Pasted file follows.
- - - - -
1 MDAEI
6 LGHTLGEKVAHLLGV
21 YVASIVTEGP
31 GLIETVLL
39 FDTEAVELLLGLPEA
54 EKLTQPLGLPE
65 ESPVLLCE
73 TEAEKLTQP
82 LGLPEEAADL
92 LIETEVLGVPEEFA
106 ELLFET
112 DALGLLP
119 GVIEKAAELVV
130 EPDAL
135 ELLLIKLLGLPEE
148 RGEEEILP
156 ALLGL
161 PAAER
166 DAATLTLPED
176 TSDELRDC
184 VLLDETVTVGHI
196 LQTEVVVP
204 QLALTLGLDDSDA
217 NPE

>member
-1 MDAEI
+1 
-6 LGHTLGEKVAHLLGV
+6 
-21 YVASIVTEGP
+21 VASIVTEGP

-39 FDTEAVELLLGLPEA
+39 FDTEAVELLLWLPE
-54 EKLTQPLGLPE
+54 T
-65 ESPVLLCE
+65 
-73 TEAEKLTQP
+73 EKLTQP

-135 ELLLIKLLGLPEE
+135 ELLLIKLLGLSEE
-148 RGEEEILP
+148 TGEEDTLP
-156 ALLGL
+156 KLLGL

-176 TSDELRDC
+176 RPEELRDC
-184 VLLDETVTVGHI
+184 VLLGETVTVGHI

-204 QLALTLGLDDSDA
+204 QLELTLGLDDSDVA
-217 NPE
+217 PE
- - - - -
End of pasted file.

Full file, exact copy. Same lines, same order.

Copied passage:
1 MDAEI
6 LGHTLGEKVAHLLGV
21 YVASIVTEGP
31 GLIETVLL
39 FDTEAVELLLGLPEA
54 EKLTQPLGLPE
65 ESPVLLCE
73 TEAEKLTQP
82 LGLPEEAADL
92 LIETEVLGVPEEFA
106 ELLFET
112 DALGLLP
119 GVIEKAAELVV
130 EPDAL
135 ELLLIKLLGLPEE
148 RGEEEILP
156 ALLGL
161 PAAER
166 DAATLTLPED
176 TSDELRDC
184 VLLDETVTVGHI
196 LQTEVVVP
204 QLALTLGLDDSDA
217 NPE

>member
-1 MDAEI
+1 
-6 LGHTLGEKVAHLLGV
+6 
-21 YVASIVTEGP
+21 VASIVTEGP

-39 FDTEAVELLLGLPEA
+39 FDTEAVELLLWLPE
-54 EKLTQPLGLPE
+54 T
-65 ESPVLLCE
+65 
-73 TEAEKLTQP
+73 EKLTQP

-135 ELLLIKLLGLPEE
+135 ELLLIKLLGLSEE
-148 RGEEEILP
+148 TGEEDTLP
-156 ALLGL
+156 KLLGL

-176 TSDELRDC
+176 RPEELRDC
-184 VLLDETVTVGHI
+184 VLLGETVTVGHI

-204 QLALTLGLDDSDA
+204 QLELTLGLDDSDVA
-217 NPE
+217 PE